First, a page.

More and more marriages are ending in divorce due to financial infidelity. Although the phrase is new, the problem isn’t. Couples have always fought about finances. Money issues are one of the leading reasons for divorce. It’s just the language that’s new. However, this new language is powerful. Could your marriage be at risk?
What is Financial Infidelity?
Of course, infidelity means that you are cheating on your spouse. Therefore, financial infidelity means that you’re cheating on your spouse with money. Of course, you aren’t having an affair with money. So then what is financial infidelity? Put simply, it means that you’re lying to partner about something related to your shared finances.
Examples of Financial Infidelity
Right now I’m reading Kathy Curto’s memoir Not for Nothing. She shares little vignettes about her mid-century childhood. Her father worked. Her mother was a housewife. Their relationship was tumultuous. In one vignette, Curto shares several ways that her mother squirrels money away. For example, she writes a check at the grocery store for more than the amount of groceries. She tells her husband she spent it all on groceries but keeps the cash back for herself.
Likewise, I know many women in the crafting community who don’t tell their husbands when they buy more craft supplies. It would cause a fight. They don’t want to deal with the fight. So they spend the money, hide their “stash” and never mention it to their spouse. These types of things are common. And yet, they are examples of financial infidelity.
What’s the Line? Do You Have to Tell Your Spouse Everything?
As with the other kind of infidelity, just what falls into the category of financial infidelity depends upon the boundaries of your relationship. Think of it this way: some couples think it’s okay to kiss someone else but not to go any further whereas other couples would consider this cheating. Likewise, what a couple considers a lie about money varies from relationship to relationship.
There’s also the issue of an outright lie vs. a lie of omission. You get an expensive new haircut. Your partner never asks about it. Is it financial cheating for you never to bring it up? That depends upon the unique agreements in your own marriage. These agreements may vary depending on all types of factors including:
- Whether or not you both have jobs
- If there’s a significant pay difference between your jobs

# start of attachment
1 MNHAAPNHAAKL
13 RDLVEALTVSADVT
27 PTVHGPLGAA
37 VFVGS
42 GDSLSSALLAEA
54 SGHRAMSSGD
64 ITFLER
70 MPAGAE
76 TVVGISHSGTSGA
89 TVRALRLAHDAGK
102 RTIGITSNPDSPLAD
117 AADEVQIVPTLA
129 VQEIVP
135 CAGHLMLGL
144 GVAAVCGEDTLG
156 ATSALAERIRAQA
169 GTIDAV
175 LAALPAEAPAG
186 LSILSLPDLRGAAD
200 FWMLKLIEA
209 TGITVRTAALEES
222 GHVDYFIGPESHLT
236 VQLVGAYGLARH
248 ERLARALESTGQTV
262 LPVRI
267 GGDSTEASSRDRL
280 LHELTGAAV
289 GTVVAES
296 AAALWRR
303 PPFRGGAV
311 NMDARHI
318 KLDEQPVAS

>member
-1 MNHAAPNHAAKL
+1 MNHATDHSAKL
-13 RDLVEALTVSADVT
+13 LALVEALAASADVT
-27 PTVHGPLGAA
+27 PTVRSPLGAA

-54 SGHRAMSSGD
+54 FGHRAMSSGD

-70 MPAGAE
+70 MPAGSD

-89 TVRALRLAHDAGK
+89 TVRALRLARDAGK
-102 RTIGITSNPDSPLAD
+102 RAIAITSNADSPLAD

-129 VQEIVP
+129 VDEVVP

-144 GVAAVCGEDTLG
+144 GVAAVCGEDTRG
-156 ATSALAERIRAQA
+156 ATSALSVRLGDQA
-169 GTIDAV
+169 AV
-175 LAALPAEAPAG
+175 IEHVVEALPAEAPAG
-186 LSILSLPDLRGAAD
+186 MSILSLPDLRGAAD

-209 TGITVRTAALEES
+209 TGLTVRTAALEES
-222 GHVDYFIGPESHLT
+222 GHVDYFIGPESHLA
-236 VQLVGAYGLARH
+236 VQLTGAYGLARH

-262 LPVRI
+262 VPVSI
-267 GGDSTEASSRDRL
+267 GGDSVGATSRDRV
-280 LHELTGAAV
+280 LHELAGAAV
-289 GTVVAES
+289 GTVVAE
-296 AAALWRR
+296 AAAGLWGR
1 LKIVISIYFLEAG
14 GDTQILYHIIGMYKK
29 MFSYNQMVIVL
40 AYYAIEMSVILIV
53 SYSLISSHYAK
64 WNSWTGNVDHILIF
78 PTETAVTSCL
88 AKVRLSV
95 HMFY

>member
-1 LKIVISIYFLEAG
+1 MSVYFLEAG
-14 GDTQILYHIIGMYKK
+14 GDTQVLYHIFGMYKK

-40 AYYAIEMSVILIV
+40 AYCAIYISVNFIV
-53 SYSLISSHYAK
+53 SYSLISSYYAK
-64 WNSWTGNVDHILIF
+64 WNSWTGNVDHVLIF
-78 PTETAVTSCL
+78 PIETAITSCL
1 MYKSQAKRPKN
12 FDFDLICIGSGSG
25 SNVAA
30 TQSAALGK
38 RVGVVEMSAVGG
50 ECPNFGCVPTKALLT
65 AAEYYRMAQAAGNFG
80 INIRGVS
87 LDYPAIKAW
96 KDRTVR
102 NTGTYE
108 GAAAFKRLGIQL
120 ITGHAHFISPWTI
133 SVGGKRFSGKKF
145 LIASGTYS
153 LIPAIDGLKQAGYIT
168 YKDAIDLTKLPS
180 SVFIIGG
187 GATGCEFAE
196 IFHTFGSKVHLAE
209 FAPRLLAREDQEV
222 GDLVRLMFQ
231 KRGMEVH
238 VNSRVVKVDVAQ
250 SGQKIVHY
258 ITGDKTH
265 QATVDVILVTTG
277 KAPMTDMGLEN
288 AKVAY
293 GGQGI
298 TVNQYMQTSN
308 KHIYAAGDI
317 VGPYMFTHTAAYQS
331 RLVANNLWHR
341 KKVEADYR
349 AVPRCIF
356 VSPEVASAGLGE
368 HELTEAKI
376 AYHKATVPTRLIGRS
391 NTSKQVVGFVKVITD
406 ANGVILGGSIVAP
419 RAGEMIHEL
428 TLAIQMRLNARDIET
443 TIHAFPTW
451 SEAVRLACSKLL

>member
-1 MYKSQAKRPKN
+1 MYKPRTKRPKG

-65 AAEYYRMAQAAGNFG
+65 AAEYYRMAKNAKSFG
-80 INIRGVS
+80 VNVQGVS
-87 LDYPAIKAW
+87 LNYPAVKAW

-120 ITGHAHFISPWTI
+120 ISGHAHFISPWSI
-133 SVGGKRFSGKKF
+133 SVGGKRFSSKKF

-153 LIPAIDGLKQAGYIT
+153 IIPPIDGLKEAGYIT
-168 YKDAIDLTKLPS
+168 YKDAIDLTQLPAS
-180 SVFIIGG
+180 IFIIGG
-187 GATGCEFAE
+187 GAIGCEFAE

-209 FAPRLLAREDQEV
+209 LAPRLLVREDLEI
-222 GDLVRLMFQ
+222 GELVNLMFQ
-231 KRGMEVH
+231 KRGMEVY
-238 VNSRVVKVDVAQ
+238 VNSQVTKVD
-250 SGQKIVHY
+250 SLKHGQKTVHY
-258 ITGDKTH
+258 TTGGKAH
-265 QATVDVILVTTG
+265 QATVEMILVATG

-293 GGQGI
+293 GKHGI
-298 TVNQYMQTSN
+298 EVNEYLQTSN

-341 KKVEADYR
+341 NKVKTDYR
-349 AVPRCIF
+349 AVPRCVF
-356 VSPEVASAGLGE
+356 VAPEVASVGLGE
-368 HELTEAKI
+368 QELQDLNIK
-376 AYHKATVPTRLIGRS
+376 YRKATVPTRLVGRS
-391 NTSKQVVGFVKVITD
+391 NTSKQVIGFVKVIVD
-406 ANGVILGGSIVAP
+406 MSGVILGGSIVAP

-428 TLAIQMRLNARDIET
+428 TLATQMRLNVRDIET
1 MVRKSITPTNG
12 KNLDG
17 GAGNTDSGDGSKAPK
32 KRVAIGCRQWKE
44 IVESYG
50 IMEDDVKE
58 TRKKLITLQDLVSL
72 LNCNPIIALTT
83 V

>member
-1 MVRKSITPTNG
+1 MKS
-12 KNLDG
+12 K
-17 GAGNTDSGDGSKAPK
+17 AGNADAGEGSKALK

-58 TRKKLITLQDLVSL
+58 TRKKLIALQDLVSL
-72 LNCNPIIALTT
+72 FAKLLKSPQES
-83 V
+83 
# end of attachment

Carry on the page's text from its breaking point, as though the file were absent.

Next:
- Whether all of your accounts are joint accounts or you keep some money separate
- If you both do financial paperwork or only one of you handles it
Ultimately, it’s not the specific details that matter. Instead, what matters is that you and your partner set financial boundaries. You have to discuss them. You have to get on the same page. Then, you have to stick to the agreements that you’ve made. Otherwise, you’re at risk of committing financial infidelity.
Problematic Types of Financial Infidelity
Although each couple must set their own boundaries around financial infidelity, there are some common types that tend to wreak havoc in a marriage. First of all, if you agree to certain boundaries then lie about behavior that crosses those boundaries, you’re committing financial infidelity.
Additionally, if you place your partner at financial risk without their knowledge, then you’re committing financial infidelity. What this looks like can vary from relationship to relationship. For example, if you have agreed to each have your own separate credit cards, then it’s not infidelity to run your debt up without telling your partner. That’s what you’ve agreed to. However, if you’ve agreed to limit your debt then you run up credit card loans without their knowledge, that’s financial infidelity.
Broadly speaking, if you’re lying about or hiding any of your earning, spending, or saving then you’re marriage is at risk of financial infidelity.
Signs of Financial Infidelity
Perhaps you’re worried that your partner is committing financial infidelity. Here are some common warning signs:
- They shut down any conversation about money.
- You frequently see credit card expenses they won’t explain. Alternatively, their explanations don’t make sense.
- When you go to use a credit card, it gets declined. It’s over limit or you have been removed from a joint account without your permission.
- Your partner has changed their passwords to online financial accounts. They won’t share the new password.
- It’s baffling to you where your partner has gotten the money to afford large new expenses.
If you are worried about financial infidelity, then you might want to seek help. There are therapists who are trained to help couples with money matters. Or you might just start with an open, honest conversation about setting some financial boundaries and see where that takes you.